There are many things that make a webpage load quickly and the most difficult of which is serving static content from a content delivery network or CDN. There are two free CDN that I know of.
The Coral Content Distribution Network
Coral CDN is a free peer-to-peer like CDN. It has a huge network, with over 260 servers world wide it’s larger than most commercial CDNs. Using Coral CDN is as easy as appending .nyud.net to the hostname of any url and that request will be served by the Coral CDN. So if you had image on your site like so:
<img src=”/images/some_large_image.jpg” />
It would become:
<img src="http://www.example.com.nyud.net/images/some_large_image.jpg" />
Just for fun the image of the map is being served from in this way. For a site that features many large images or other static content using Coral can save tons of bandwidth and the request will be served from the closest server has the content in its cache. Unfortunately because of the volunteer nature of the system only the most popular content is widely distributed so often loading something from Coral actually takes longer than the origin server. Running a few tests with webpagetest.org shows that web pages from Coral CDN can take as much as twice as long to load. (test of nnucomputerwhiz.com vs test of nnucomputerwhiz.com.nyud.net)
Coral has other downsides besides speed since it is basically a proxy f0r any website many content filters and security software block the nyud.net domain rendering anything served using Corel inaccessibly. So some users that are behind a company firewall might just see broken jpegs.
- Just requires changing url
- Save on bandwidth and server load
- Can be slow
- Restricted by content filters and security software
CloudFlare is a service that just launched in October that provides acceleration and protection for any website by simply changing the name server for the domain. They offer a free service and a pro service but most of the features that would benefit are in the free service, the only major thing it is lacking is SSL support which would be a necessity for any ecommerce site.
On their site they claim a website on CloudFlare …
… loads 30% faster
… uses 60% less bandwidth
… has 65% fewer requests
… is way more secure
with just their free service. I have tried CloudFlare with my site anydogbreed.com and have found these numbers to be pretty accurate. They also claim that setup takes about 5 minutes and that is pretty close to how long it took me.
First CloudFlare scans your existing DNS configuration and tries to copy it so nothing will change when the name server switches. It lets you review it first and in my case it got everything perfectly. Then it lets you choose which subdomains will be served by CloudFlare and which ones will be sent directly to the origin server. By default the root domain anydogbreed.com and www.anydogbreed.com where setup with CloudFlare and all the others ftp.anydogbreed.com, ssh.anydogbreed.com were set as direct. This was exactly how I wanted it setup so I didn’t have to change a thing. Next I updated my nameserver for the domain at my registrar and then it was done.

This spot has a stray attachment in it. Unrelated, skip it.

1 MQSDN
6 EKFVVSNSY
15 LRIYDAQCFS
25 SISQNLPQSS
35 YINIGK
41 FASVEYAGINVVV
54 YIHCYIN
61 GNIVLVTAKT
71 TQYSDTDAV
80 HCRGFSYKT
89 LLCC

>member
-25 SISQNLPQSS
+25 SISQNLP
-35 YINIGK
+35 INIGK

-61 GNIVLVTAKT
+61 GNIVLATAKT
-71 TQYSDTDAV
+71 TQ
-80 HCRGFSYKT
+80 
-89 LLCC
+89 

After about a week of using it my traffic hasn’t increased but it hasn’t gone down either.
My experience with CloudFlare has been great and I plan on switching my other sites over to it and doing some more benchmarking. Some other reviews on the net have reported problems with reliability and functionality of their sites after switching. Particularly right after updating the DNS the site was unavailable for a few hours. Another user reported problems with their vBulletin forum system after switching. Some users were unable to make new posts. So CloudFlare might not be best for highly dynamic webpages, although they claim their system automatically determines the nature of a page and if it should be cached.
- Just requires changing name servers
- Save on bandwidth and server load
- Prevents attacks from hackers and spammers.
- Good analytics.
- Little control over what gets served by the CDN and what does not.
- Not good for very dynamic websites.
- No SSL suppot in free version.
Google App Engine
It is actually possible to use Google’s powerful server infrastructural for your own CDN using their App Engine that they provide for free. The setup can be a little complex but the speed is unparalleled for a free CDN.
- Download the Google App Engine SDK
- Sign up for a free Google app engine account (a valid SMS capable number is required)
- Create an empty directly for your app lets say “/app”
- Create a directory inside /app to hold your static files, say /app/images
- create app.yaml file in the root of /app mine looks like:
application: wizofyendor version: 1 runtime: python api_version: 1 handlers: - url: /images static_dir: images
Deploy or “update” your app with the SDK command. If you’re using python it’s
python appcfg.py update app
where app is the directory holding your application.
Now your files should be located at http://nameofapplication.appspot.com/images/filename.jpg
For your enjoyment this penguin is hosted on Google App Engine:
- Very fast
- Complete control over what gets served from the CDN
- Supports SSL
- Difficult to setup
- Limited to 1 GB total storage for free
- Limited to 1 GB bandwidth per day
If I missed a free CDN please let me know in the comments. Also let me know how any of these have worked for you.